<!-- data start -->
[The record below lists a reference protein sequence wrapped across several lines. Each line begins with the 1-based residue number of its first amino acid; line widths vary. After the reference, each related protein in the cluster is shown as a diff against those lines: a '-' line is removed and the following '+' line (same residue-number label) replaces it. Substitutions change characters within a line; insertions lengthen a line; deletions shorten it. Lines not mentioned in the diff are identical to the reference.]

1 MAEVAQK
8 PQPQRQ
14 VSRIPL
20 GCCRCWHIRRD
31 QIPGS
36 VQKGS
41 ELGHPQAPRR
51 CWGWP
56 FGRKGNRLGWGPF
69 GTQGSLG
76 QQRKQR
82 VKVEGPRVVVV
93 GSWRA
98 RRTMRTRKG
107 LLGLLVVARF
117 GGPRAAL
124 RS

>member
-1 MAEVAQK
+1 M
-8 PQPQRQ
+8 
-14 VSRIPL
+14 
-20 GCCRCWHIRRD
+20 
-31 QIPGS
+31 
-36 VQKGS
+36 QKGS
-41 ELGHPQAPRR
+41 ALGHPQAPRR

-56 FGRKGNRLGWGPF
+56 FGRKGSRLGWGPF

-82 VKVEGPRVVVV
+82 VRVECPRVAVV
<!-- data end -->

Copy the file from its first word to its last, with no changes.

[The record below lists a reference protein sequence wrapped across several lines. Each line begins with the 1-based residue number of its first amino acid; line widths vary. After the reference, each related protein in the cluster is shown as a diff against those lines: a '-' line is removed and the following '+' line (same residue-number label) replaces it. Substitutions change characters within a line; insertions lengthen a line; deletions shorten it. Lines not mentioned in the diff are identical to the reference.]

1 MAEVAQK
8 PQPQRQ
14 VSRIPL
20 GCCRCWHIRRD
31 QIPGS
36 VQKGS
41 ELGHPQAPRR
51 CWGWP
56 FGRKGNRLGWGPF
69 GTQGSLG
76 QQRKQR
82 VKVEGPRVVVV
93 GSWRA
98 RRTMRTRKG
107 LLGLLVVARF
117 GGPRAAL
124 RS

>member
-1 MAEVAQK
+1 M
-8 PQPQRQ
+8 
-14 VSRIPL
+14 
-20 GCCRCWHIRRD
+20 
-31 QIPGS
+31 
-36 VQKGS
+36 QKGS
-41 ELGHPQAPRR
+41 ALGHPQAPRR

-56 FGRKGNRLGWGPF
+56 FGRKGSRLGWGPF

-82 VKVEGPRVVVV
+82 VRVECPRVAVV